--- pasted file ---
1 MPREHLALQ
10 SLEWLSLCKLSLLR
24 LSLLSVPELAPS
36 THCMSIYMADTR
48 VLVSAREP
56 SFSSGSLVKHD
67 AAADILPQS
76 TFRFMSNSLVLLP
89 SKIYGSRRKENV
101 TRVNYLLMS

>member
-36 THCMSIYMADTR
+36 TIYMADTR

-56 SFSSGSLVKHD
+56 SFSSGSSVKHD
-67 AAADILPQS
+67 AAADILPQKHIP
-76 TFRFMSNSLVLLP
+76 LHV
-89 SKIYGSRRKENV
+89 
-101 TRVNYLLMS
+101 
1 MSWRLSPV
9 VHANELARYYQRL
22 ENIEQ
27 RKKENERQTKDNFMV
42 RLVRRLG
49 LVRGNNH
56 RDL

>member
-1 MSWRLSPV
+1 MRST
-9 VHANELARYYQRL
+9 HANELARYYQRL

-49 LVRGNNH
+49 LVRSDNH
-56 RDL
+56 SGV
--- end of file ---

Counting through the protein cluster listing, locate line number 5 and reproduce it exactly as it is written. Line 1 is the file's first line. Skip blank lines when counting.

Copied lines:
48 VLVSAREP